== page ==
Posts are in reverse chronological order.
Is man as bad as he can be? It seems to me the answer is a crystal clear: yes and no.
Yes we are totally depraved-- as described in the book of Romans:
as it is written, "THERE IS NONE RIGHTEOUS, NOT EVEN ONE; THERE IS NONE WHO UNDERSTANDS, THERE IS NONE WHO SEEKS FOR GOD; ALL HAVE TURNED ASIDE, TOGETHER THEY HAVE BECOME USELESS; THERE IS NONE WHO DOES GOOD,THERE IS NOT EVEN ONE." (Rom 3 10:12, NASB)
Left on our own we cannot do anything good; anything that is pleasing to God. We Calvinists take this to its logical (at least for us) conclusion: we cannot turn to God on our own, even just to accept his offer, for surely such an acceptance would be good. You don’t have to go this far to acknowledge that, apart from God, man is morally bankrupt.
On the other hand, man is not as bad as he could be. Even the worst monsters: Hitler, Stalin, Mao, Pol Pot, hard as it may seem, could have murdered more. As the humanists like to point out, most people appear, in terms of their outwardly day-to-day behavior, to be good. Indeed, the world around us abounds in Good Samaritans. In terms of “doing nice things”, it is hard to see a huge quantitative difference between believers and the world. (Unlike many who comment on this, I don’t find it shameful. What is shameful is the flip side: that the statistics for some “bad” behavior, especially divorce, are not substantively different.)
The answer to this is what is described in the concept of Common Grace. God gives to all men a measure of restraint. I don’t know all the reasons, but presumably one of them is to prevent us from self-destructing as a species. Here is where we disagree with the humanists: man is not intrinsically good, forced into evil by genetics or the environment. Man is intrinsically bad with wholesale degradation avoided only by God's grace.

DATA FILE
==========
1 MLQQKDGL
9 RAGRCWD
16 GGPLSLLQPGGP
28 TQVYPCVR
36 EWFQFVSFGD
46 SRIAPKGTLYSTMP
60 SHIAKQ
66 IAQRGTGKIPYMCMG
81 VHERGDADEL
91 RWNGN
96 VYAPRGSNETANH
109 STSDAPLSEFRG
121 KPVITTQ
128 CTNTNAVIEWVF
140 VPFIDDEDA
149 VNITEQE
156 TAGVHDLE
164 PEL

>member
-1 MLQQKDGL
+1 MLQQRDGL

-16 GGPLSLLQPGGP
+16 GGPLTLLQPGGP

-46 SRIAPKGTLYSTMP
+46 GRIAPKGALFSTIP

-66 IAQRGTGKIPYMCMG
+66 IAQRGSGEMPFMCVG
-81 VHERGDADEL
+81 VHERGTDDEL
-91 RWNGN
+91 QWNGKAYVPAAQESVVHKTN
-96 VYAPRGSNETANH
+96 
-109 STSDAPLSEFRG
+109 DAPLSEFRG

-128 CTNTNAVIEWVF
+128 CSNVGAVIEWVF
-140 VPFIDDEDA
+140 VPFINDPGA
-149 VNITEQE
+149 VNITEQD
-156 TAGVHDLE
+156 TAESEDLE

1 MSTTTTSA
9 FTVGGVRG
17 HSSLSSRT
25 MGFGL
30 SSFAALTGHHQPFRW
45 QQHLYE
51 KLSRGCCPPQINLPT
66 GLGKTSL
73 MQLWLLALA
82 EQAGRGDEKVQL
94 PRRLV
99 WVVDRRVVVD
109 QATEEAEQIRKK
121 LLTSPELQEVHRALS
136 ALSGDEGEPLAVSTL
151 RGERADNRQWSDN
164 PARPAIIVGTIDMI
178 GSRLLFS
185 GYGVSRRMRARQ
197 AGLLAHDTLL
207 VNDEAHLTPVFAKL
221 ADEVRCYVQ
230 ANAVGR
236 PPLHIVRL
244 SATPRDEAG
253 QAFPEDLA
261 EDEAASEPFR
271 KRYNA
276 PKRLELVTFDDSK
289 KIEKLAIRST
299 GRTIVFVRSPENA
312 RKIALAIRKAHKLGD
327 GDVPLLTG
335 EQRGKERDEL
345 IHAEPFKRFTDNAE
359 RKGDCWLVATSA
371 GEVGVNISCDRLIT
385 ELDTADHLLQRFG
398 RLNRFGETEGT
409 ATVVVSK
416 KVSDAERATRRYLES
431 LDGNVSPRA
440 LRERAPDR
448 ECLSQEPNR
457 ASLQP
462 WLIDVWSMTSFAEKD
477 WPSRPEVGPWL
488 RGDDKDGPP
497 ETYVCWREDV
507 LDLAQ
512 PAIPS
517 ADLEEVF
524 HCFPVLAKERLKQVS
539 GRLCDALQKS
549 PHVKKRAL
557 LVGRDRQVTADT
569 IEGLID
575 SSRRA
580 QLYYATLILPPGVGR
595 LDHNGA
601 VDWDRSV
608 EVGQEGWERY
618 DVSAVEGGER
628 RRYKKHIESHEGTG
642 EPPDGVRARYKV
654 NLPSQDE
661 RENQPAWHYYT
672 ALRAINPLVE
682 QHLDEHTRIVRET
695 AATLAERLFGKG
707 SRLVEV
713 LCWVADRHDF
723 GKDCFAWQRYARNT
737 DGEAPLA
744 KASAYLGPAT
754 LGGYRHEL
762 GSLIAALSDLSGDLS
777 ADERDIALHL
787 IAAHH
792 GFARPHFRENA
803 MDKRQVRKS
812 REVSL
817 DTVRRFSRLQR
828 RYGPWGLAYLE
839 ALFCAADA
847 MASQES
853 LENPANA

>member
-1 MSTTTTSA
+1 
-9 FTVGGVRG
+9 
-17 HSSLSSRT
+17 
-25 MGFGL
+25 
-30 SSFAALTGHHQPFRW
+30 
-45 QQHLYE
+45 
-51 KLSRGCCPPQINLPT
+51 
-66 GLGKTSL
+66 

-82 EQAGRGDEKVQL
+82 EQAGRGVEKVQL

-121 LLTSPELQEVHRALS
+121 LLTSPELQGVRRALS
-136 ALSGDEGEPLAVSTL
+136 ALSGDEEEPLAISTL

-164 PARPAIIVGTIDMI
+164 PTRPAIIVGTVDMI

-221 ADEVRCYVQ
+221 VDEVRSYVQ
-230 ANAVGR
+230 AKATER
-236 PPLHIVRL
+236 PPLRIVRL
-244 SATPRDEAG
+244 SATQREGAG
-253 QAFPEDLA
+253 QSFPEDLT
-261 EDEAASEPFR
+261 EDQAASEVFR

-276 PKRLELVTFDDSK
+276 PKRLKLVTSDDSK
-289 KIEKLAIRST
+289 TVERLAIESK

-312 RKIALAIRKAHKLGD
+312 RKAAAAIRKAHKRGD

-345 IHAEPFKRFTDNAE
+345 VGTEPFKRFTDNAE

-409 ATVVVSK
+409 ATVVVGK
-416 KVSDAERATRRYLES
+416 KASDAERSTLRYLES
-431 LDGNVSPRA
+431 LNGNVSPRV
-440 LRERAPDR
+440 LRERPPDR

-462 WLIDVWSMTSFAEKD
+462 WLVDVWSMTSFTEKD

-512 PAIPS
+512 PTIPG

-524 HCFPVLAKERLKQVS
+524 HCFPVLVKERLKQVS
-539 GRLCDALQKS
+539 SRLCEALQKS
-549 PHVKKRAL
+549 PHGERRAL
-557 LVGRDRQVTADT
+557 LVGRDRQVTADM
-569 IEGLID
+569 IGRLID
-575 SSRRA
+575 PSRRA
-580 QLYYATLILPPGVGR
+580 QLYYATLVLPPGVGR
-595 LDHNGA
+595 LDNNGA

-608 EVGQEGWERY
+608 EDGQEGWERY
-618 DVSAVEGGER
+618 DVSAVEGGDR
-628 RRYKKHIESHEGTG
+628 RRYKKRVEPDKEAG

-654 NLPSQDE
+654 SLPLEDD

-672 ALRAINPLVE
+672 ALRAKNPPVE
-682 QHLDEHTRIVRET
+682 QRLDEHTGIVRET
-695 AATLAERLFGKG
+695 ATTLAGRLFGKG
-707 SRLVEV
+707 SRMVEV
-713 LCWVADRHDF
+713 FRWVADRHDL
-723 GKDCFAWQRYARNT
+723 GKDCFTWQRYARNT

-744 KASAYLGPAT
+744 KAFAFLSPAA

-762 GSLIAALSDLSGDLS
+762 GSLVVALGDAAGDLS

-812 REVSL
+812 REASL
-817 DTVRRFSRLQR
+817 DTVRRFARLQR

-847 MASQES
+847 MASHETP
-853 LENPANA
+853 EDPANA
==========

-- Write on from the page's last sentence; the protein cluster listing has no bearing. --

God’s removal of this restraint, either gradually or dramatically, is the frightening process of having one’s heart hardened, the most famous biblical example being that of Pharaoh. However, anyone holding onto a particular sin, refusing to repent and seek divine assistance in combating it, also runs the terrible risk of having his heart hardened:
Therefore God gave them over in the lusts of their hearts to impurity, so that their bodies would be dishonored among them. (Rom 1:14, NASB)
God is not the author of sin. For his divine purposes he does at times withdraw his restraining influence in a person, revealing more of man’s truly fallen state. The dire consequences are entirely man’s fault, not God’s.